The Shotgun Blog
Friday, January 30, 2009
Michael Steele becomes first black Republican National Committee chairman
From the Huffington Post:
Michael Steele became the first African-American chairman of the Republican National Committee on Friday after defeating his lone remaining challenger, Katon Dawson, on the sixth and final ballot. The margin was 91 votes for Steele, 77 votes for Dawson.
"This is awesome," Steele told the crowd. "I accept and appreciate all of you for the opportunity to serve as the next national chairman of our very proud, our very strong, and our very, very hard working Republican National Committee."
Here is Steele accepting the chairmanship:
National Public Radio reports:
Leaders of the fractured and demoralized national Republican Party on Friday turned to a charismatic, nationally-recognized African American to lead it into the future. Already, one thing seems clear: The party needs to write a new, post-Bush chapter, and quickly.
Supporters say it was Steele's proven abilities, and not his skin color, that catapulted him to the chairmanship of the Republican National Committee.
But the former Maryland lieutenant governor – the first African-American elected to statewide office there — also gives the overwhelmingly white party, one seeking to diversify, a decidedly new and historic face at a time when another history-making — and highly popular — Democrat occupies the White House.
USA Today's On Politics blog has a nifty exchange:
A questioner said that when Steele ran for the Senate in 2006, President Obama -- then a senator -- called him "an amiable fellow" who could do the job but had a thin resume.
"I would say to the new president, congratulations," Steele responded. "It's going to be an honor to spar with him, and I would follow that up with 'how do you like me now?'"
(Uhm, thin resume?... Pot, meet kettle.)
Meanwhile, many of us would like to know whether Steele is, in fact, the kind of conservative worth supporting. The American Spectator strikes a cautious note:
There was a lot of criticism of Michael Steele's conservative credentials during the race for RNC chairman. My own view is that Steele is personally fairly conservative, but has perhaps drunk a bit deeply of the conventional wisdom on how Republicans can appeal to the center (though, let's face it, he is a Republican who has had to try to win in a Northeastern state).
In both his bids for statewide office in Maryland, Steele ran as a strong pro-lifer in a very liberal state. In 2002, Steele had the benefit of a pro-choice candidate above him on the Republican ticket but in 2006 he was out there on his own -- and even held firm on embryonic stem-cell research. With some exceptions, Steele has defended a conservative Republican platform in hostile territory while holding the door open to moderates. Steele's chairmanship is an opportunity to bring together Republicans who want to see the party stick to its conservative principles and those who would rather it move to the center.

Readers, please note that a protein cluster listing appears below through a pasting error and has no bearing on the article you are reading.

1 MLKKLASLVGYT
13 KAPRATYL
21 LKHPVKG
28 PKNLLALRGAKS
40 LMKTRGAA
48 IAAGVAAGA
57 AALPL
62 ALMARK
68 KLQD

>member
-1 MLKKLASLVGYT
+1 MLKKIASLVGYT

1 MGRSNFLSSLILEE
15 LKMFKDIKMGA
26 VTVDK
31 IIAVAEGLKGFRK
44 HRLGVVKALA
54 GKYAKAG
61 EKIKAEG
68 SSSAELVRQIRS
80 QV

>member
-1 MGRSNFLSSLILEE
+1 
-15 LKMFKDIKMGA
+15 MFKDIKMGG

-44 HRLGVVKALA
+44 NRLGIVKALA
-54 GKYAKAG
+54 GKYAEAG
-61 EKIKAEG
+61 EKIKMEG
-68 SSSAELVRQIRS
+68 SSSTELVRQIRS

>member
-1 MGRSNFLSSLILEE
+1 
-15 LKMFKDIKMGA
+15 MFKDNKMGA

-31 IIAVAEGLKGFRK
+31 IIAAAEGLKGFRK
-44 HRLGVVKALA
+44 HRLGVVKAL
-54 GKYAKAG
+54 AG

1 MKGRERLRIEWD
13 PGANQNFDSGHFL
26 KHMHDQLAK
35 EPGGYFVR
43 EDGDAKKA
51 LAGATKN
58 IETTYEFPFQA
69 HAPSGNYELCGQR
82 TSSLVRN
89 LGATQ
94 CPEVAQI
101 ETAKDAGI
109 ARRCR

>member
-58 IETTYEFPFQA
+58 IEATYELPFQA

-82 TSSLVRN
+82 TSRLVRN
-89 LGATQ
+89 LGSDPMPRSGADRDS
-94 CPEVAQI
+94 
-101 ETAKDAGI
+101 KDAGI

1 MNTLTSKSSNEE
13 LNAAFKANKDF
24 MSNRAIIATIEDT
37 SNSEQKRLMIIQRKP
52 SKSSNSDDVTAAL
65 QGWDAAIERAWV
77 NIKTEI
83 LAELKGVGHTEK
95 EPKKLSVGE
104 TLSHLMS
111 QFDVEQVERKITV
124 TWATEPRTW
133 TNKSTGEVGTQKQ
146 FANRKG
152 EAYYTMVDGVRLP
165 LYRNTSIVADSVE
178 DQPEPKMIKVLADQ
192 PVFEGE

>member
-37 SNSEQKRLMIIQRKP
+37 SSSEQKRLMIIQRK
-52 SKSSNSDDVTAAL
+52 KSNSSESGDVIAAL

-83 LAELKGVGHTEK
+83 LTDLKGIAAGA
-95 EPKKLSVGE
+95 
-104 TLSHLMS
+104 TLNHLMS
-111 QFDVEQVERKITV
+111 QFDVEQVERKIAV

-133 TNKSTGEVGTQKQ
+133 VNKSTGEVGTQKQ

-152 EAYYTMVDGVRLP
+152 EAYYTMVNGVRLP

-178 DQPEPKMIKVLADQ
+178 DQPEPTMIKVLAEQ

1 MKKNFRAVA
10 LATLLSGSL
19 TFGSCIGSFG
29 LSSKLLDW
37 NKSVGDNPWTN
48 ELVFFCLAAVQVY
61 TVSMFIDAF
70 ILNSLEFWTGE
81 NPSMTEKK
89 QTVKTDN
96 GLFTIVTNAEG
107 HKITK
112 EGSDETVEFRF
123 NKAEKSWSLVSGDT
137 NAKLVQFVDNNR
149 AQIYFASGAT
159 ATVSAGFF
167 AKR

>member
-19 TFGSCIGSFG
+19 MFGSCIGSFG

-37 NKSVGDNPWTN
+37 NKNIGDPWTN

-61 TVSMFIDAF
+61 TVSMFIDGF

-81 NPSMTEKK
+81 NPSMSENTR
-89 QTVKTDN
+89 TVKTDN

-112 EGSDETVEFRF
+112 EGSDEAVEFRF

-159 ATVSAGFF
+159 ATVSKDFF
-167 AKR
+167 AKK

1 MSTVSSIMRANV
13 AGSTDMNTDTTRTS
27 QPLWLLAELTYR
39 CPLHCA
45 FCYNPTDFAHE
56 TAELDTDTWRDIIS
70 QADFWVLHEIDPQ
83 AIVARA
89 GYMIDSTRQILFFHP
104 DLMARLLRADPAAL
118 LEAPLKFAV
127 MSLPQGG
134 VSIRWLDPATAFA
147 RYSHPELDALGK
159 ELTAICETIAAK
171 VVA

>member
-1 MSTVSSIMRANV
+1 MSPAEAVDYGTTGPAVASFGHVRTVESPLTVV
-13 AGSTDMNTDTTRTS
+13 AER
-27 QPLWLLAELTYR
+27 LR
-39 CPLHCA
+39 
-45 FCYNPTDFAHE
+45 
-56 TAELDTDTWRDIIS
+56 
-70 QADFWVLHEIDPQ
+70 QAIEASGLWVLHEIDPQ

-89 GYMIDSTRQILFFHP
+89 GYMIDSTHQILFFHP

But we'll let Steele have the final word on his conservative credentials. Here is a (short) speech Steele gave on April 28, 2007 at the Civitas Institute:
Michael Steele's biography can be read on Fox News here.
While I applaud the selection of Steele I still can't help but wonder: will it ever be by the content of a man's character by which we judge him?
I'm tired of hearing, 'first black this, first black that'. How about we choose people simply because they deserve the support?
Posted by: Charles Martin Cosgriff | 2009-01-31 8:04:26 AM
The good news is that Steele is both an economic and social conservative(pro-gun rights, pro-life). My only complaint is that he personally opposes the death penalty(although he said that he would not block any executions when he was Maryland's lieutnant governor). I have heard him interviewed and Steele seems like a smart straightforward guy.
Posted by: James | 2009-01-31 9:07:22 PM
Well, I do support the death penalty, but it is not a shirt sleeve issue for me. I can live with or without it, and would be willing to use it as a chit in exchange for concessions on other issues.
Posted by: Charles Martin Cosgriff | 2009-02-01 8:08:43 AM
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